Nissan has revealed an emergency response EV concept designed to provide emergency power in a natural disaster.
The Re-Leaf working prototype is based on the Nissan Leaf passenger car but has been remodelled to include underfloor protection, wider tracks and all terrain tyres.
The battery-electric vehicle also features weatherproof plug sockets mounted directly to the exterior of the vehicle, which enable 110-230V devices to be powered from the car’s high-capacity lithium-ion battery.
Nissan said the Re-Leaf can be driven into the centre of a disaster zone, navigating debris, and provide a fully mobile power supply to aid the recovery process. Furthermore, an integrated energy management system can run lighting, medical applications, communications and other life-supporting systems.
According to Nissan, the vehicle is a “portable power station” with a fully charged 62kWh battery, which can provide enough electricity to power the average UK household for around six days.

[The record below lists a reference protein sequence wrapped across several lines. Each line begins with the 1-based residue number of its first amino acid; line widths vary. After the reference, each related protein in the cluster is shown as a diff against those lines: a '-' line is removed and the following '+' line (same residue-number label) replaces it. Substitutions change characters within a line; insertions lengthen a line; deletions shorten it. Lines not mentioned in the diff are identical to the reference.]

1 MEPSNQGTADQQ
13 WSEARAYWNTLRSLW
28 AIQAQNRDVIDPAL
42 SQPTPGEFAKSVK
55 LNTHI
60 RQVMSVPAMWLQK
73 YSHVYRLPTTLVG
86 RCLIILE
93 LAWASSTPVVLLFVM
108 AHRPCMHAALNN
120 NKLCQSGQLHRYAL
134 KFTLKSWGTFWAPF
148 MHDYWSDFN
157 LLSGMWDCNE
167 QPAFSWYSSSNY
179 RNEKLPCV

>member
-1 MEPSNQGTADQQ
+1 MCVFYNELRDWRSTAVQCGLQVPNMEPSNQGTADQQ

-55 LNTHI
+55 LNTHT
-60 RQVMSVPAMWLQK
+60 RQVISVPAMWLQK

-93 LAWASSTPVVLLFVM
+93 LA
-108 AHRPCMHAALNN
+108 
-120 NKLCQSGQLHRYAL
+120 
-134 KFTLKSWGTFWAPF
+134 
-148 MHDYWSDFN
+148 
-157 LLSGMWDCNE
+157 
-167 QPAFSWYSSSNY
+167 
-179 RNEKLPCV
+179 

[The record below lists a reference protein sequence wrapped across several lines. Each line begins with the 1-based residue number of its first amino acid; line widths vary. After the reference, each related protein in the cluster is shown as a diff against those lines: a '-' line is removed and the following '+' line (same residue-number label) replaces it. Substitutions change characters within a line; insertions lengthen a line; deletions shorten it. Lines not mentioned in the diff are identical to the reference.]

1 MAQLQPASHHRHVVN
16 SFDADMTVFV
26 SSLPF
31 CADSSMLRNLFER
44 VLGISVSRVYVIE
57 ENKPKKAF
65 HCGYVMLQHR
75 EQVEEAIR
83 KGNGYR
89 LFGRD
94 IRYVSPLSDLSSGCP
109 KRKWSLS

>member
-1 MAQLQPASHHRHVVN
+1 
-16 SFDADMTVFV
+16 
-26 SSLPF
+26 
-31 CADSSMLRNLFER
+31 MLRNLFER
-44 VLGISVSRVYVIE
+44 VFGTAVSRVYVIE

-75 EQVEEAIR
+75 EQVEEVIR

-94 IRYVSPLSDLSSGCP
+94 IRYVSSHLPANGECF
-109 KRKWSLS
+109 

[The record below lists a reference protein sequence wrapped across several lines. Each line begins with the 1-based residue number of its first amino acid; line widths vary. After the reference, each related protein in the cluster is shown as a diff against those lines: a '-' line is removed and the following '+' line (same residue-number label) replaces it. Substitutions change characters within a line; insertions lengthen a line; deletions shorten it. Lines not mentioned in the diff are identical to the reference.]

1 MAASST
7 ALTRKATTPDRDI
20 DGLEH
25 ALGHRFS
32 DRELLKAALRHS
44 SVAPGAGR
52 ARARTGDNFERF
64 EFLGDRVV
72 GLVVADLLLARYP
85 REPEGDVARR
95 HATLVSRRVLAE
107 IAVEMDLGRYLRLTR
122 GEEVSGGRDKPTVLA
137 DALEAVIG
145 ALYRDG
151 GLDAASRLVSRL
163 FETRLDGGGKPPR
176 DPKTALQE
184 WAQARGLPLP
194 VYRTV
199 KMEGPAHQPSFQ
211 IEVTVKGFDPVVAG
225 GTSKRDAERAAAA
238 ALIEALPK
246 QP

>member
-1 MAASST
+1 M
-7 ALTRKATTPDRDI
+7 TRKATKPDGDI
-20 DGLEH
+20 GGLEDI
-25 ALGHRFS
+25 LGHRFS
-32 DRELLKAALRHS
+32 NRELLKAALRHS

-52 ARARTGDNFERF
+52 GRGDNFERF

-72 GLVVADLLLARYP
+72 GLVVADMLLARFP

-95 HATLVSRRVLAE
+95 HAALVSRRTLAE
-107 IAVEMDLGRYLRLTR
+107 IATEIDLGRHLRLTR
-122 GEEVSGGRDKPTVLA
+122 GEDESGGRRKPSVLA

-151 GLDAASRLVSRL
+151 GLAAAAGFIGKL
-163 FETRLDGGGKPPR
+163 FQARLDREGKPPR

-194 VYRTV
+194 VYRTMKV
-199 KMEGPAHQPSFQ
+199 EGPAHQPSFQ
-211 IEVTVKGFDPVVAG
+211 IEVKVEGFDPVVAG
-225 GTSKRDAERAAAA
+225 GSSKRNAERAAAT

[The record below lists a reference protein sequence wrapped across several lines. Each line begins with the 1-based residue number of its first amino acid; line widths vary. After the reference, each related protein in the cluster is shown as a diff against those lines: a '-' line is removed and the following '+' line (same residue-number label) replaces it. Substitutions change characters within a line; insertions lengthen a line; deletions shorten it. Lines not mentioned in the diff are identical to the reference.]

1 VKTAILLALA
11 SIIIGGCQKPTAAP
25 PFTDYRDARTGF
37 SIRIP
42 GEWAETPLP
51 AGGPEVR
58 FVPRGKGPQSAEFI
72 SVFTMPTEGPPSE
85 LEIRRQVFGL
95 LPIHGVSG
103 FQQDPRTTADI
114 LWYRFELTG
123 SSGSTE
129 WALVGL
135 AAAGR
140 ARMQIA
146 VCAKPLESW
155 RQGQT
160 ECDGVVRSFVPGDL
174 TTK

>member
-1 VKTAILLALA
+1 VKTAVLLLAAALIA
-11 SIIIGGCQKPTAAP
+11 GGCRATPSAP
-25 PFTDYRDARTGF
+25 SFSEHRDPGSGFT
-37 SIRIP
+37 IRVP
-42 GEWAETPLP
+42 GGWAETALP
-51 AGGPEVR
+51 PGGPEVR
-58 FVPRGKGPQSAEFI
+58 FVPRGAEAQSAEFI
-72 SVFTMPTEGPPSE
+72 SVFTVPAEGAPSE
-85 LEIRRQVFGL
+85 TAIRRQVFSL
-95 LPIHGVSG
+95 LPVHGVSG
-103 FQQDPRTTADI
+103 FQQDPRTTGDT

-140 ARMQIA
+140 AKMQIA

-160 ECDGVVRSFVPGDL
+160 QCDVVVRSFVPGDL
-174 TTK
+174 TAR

The Re-Leaf uses the Leaf’s bi-directional charging ability, allowing the EV to not only ‘pull’ power to recharge the battery, but also to ‘push’ it back to the grid through V2G (vehicle-to-grid) technology, or directly to electronic devices through V2X (vehicle-to-everything).
The company said the concept has been designed to showcase the ability of EVs to provide mobile emergency power as, following a natural disaster, the time for electricity supply to be restored is typically 24-48 hours, depending on the severity of the damage.
When power is restored, a recharged Re-Leaf can provide zero-emission transport up to 239 miles on a single charge.
Helen Perry, head of electric passenger cars and infrastructure for Nissan Europe, said: “Concepts like the Re-Leaf show the possible application of EVs in disaster management and demonstrate that smarter, cleaner technology can help save lives and provide greater resilience for the future.
“Electric vehicles are emerging as one of the technologies that can improve resilience in the power sector. By having thousands of EVs available on standby, either as disaster-support vehicles or plugged into the network through V2G, they’re uniquely capable of creating a virtual power plant to maintain a supply of energy during a major outage.”